Isn’t Really Selling Their Innocence

, , , , , , | Working | January 1, 2018

(I’ve been searching for a job for a while and have gotten hired at a place that does at-home presentations. It’s my first day, and I’m paired with one of the senior trainers who’s been told to take me around his assigned territory.)

Trainer: “So, just to let you know, I got a DUI last week, so forgive me that I have to do the stupid breathalyzer thing every time I start my car up.”

(We get into his car, which is overloaded with trash, and the trainer grumbles about how it wasn’t his fault, his friend spiked his drinks, the police were bullying him, and so on, as he blows into the ignition interlock that’s been fitted. I try to ignore this, telling myself I need this job, I’m a good salesman, and once I get the gist of this I can drive my own car from place to place. For most of the day, the trainer just runs me through the gauntlet of what to say for each presentation, how we receive calls from potential customers, the sheets we have to fill out for each house we visit, etc. Every so often he brings up again how he’s not to blame for the DUI, and curses the police whenever he has to blow into the ignition interlock; however, things don’t go south until later in the afternoon, when the trainer suddenly stops in the middle of telling me something and looks at his rear-view mirror.)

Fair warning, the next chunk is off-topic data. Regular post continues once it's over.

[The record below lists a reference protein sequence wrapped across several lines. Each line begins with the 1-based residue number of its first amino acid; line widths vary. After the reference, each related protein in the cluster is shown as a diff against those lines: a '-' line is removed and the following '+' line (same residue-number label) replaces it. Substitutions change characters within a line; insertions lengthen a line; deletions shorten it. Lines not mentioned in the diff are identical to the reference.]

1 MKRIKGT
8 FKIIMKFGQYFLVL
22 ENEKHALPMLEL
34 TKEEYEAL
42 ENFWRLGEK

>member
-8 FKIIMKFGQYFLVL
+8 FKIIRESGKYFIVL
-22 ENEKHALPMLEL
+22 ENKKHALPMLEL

Trainer: “D*** it! No, please, not now!”

(I look behind us and notice a cop car with their lights flashing. The trainer keeps cursing as he pulls over and turns to me.)

Trainer: “Okay, look. I need you to do me a favor. Tell the officer this is your car and you’re just letting me drive it!”

Me: “What?”

Trainer: “I have expired license plates! I can’t let that be added to my record, too!”

Me: “Wait, what about your registration?”

Trainer: “It’s expired, too! So is my license! Look, just tell this guy it’s your car! I’m begging you!”

Me: “I can’t do that!”

Trainer: “You don’t understand! I can’t go back to jail again!”

(The cop knocks on the window.)

Trainer: “Remember, this is your car!”

(He rolls the window down and repeats the same thing he just told me. The cop looks at me questioningly.)

Me: “This isn’t my car.”

(The trainer ended up being arrested on the spot, because his expired license meant he shouldn’t have been on the road at all. The cop let me go after confirming my identity and my statement that I did not own the car, and I ended up having to catch the bus back to the office, since I’d left my own vehicle there. I quit that job shortly after.)